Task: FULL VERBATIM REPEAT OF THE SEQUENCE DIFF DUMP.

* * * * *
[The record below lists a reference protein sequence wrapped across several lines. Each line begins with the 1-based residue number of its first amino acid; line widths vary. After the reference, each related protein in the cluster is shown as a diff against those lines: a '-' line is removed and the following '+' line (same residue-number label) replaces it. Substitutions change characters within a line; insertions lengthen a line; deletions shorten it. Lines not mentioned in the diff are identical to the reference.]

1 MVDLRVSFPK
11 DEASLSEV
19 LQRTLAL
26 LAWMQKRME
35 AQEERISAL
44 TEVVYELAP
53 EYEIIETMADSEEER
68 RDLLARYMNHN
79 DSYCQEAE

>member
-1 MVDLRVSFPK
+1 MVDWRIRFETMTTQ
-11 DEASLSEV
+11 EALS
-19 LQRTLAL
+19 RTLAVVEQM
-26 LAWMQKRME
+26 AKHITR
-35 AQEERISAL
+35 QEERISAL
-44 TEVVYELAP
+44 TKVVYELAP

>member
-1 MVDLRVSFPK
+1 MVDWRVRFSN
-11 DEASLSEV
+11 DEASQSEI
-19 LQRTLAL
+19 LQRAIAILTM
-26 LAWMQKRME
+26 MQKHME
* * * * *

[The record below lists a reference protein sequence wrapped across several lines. Each line begins with the 1-based residue number of its first amino acid; line widths vary. After the reference, each related protein in the cluster is shown as a diff against those lines: a '-' line is removed and the following '+' line (same residue-number label) replaces it. Substitutions change characters within a line; insertions lengthen a line; deletions shorten it. Lines not mentioned in the diff are identical to the reference.]

1 MVDLRVSFPK
11 DEASLSEV
19 LQRTLAL
26 LAWMQKRME
35 AQEERISAL
44 TEVVYELAP
53 EYEIIETMADSEEER
68 RDLLARYMNHN
79 DSYCQEAE

>member
-1 MVDLRVSFPK
+1 MVDWRIRFETMTTQ
-11 DEASLSEV
+11 EALS
-19 LQRTLAL
+19 RTLAVVEQM
-26 LAWMQKRME
+26 AKHITR
-35 AQEERISAL
+35 QEERISAL
-44 TEVVYELAP
+44 TKVVYELAP

>member
-1 MVDLRVSFPK
+1 MVDWRVRFSN
-11 DEASLSEV
+11 DEASQSEI
-19 LQRTLAL
+19 LQRAIAILTM
-26 LAWMQKRME
+26 MQKHME